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Making mead. Hints, tips and recipes


#1

Mead or honey wine is the oldest alcoholic drinks known to man. It is made from honey and water via fermentation with yeast. It may be still, carbonated, or sparkling; it may be dry, semi-sweet, or sweet.


#2

This is the lnk to the recipe I use as it gives variations depending on how much honey is used. I think flow hives will mean lots of honey for people who would have just bought wee jars in the past. With your own hive producing heaps to use and cook with mead is a lot of fun. Raw honey makes it extra special and delicious​:honeybee::honeybee::honeybee::honeybee::honeybee:


#3

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#4

The only mead I have ever tried was very sweet and I didn’t care for it. But I like very dry wine/champagne so maybe a drier variety would do it for me. I’m excited to find out.


#5

I’m really looking forward to playing around with this. I’ve tried mead before and not been too keen on it but from what i’ve read it seems there’s potential for a wide variety of flavours and could be as much fun as making your own beer. :smile:


#6

Came across a good range of Mead and Beer recipes here for those interested:

https://www.dutchgoldhoney.com/recipe/homebrewing-mead

Some extensive testing required…


#7

I have an extensive step-by-step tutorial (including lots of hints and tips) on how to make mead here:

It outlines how to make mead in three weekends of work (said weekends separated by some time in between), includes equipment and ingredients needed, some safety tips and a big troubleshooting section built up over several years’ worth of people asking questions.

Note: I’ve been making mead for 15 years now. In part, I’m taking up beekeeping as a more effective way of getting tasty honey


#8

I have a site for mead, you can find a lot of good recipes and mead related topics there…


#9

:purple_heart: the medieval recipe, we’ll have to try it.

We’ve been making Ethiopian Tej, which uses gesho and a 5 week fermentation process, and needs long hot days to brew properly.


#10

Where did you get the T-shirt?


#11

It’s a good one, isn’t it?

Rapanui colothing

But maybe through Buglife

I bought them a couple years ago and don’t see them available any more.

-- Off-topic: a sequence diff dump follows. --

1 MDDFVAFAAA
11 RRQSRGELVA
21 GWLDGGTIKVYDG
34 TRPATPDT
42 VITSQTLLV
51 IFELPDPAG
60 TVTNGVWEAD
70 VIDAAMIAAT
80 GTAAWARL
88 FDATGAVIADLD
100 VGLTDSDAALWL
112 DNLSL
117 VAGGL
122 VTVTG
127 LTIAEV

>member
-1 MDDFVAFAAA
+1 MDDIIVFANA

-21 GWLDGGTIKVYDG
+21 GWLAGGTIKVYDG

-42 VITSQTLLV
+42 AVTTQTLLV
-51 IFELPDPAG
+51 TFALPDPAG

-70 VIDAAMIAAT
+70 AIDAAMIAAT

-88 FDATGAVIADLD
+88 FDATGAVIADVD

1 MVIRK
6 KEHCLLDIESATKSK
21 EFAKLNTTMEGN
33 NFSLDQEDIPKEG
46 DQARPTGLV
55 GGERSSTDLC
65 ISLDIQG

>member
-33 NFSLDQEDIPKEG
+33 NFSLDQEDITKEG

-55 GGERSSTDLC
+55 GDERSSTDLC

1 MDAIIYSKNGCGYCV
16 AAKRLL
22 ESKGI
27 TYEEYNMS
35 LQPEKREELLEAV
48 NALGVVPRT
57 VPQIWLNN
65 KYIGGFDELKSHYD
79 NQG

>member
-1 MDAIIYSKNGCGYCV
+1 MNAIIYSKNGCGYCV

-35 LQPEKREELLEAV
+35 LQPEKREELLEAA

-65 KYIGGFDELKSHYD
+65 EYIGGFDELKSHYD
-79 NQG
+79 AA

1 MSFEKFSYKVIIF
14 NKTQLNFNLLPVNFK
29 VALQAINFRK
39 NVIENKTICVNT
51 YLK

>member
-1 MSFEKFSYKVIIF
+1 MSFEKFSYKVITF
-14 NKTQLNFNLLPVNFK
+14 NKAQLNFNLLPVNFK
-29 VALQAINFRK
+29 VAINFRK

Cheers!


#14

And now, back to Making Mead :microphone::tumbler_glass:

I have some very dark honey I recently harvested, that has a nice rich flavor. I am considering trying a small batch of mead with this. I wondered if any of you experienced mead-makers notice a difference when using lighter vs darker honey? And what is your preference, if any. Thanks :blush:


#15

Hi Eva,
We’ve just used lighter, early-season clover and wildflower honey for our Tej, so no personal opinion for you here.

But Tyler, at Chasing Railways, has researched lots of honey types and their flavors raw and in mead: https://chasingrailways.wordpress.com/2014/07/25/notes-2-choosing-honey-for-mead/

Skoal :honey_pot::clinking_glasses:


#16

What a great article!! Thanks for this resource :sunglasses:


#17

I agree @Eva @BeePeeker. Now I want to try some Blueberry Honey! :smiley:


#18

Me too! I am not a fan of flavored meads, but it sure would be a treat to attend a mead-tasting with the honey he describes .


#19

I don’t really like flavored wines, so I am sure that I with you on that comment. Even mulled wine is not terribly exciting to me, I would rather just have a glass of a nice dry white wine.

If I ever make mead, I can’t imagine adding fruit, spices etc. I want to taste the complexity of the honey, not the additives.


#20

O @Cowgirl, where art thou? :honeybee::tumbler_glass::cowboy_hat_face::horse::two_hearts::cherry_blossom:

That lady can make some mead…no fruity spicy nonsense, just straight-up, beautifully aged liquid gold.


#21

I was surprised to have no honey flavour to the ones Ive made.
I’ve only slightly altered the recipe yet the result has varied markedly. Gives me new appreciation for wine… Like I need an excuse…